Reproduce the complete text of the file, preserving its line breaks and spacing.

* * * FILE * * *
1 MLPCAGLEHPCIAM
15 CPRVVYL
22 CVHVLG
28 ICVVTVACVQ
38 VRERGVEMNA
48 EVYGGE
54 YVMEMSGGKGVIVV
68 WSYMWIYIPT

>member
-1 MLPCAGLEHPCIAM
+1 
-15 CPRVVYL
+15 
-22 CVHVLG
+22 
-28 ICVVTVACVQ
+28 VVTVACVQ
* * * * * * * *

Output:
1 MLPCAGLEHPCIAM
15 CPRVVYL
22 CVHVLG
28 ICVVTVACVQ
38 VRERGVEMNA
48 EVYGGE
54 YVMEMSGGKGVIVV
68 WSYMWIYIPT

>member
-1 MLPCAGLEHPCIAM
+1 
-15 CPRVVYL
+15 
-22 CVHVLG
+22 
-28 ICVVTVACVQ
+28 VVTVACVQ